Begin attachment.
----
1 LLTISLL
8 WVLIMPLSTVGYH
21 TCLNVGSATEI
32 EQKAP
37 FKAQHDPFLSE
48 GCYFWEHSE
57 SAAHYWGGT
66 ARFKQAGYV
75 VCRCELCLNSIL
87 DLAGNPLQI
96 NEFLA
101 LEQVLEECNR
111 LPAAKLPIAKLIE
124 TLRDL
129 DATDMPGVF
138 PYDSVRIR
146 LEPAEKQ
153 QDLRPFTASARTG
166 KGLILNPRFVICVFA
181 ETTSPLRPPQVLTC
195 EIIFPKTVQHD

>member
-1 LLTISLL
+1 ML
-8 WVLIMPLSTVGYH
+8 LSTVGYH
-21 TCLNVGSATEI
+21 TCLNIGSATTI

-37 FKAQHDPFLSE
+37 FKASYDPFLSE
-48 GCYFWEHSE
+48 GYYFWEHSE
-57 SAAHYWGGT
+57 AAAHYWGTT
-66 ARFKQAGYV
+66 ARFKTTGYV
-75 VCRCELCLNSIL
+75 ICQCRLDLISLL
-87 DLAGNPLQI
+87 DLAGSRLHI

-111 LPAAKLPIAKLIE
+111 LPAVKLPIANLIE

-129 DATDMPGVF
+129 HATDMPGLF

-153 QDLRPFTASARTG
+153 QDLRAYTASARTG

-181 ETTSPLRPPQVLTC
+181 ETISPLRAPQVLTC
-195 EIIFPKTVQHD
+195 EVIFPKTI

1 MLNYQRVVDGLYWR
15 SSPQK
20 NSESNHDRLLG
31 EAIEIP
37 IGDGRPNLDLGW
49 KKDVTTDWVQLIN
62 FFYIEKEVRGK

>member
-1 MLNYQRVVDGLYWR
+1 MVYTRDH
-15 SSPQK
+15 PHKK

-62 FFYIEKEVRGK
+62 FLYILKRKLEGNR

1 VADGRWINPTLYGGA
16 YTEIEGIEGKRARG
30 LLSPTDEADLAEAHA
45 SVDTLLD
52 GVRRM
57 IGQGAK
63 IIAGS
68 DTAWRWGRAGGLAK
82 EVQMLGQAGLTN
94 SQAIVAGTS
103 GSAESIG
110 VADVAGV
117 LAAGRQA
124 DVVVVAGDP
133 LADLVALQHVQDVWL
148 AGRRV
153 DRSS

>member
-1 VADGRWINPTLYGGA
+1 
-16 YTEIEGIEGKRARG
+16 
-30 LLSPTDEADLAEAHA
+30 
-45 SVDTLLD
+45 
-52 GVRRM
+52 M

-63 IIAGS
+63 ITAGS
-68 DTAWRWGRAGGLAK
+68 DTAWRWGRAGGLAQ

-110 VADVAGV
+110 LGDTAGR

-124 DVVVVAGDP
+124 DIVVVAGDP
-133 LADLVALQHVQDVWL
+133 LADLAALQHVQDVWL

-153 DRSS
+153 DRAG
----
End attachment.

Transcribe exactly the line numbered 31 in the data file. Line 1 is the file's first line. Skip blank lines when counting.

-48 GCYFWEHSE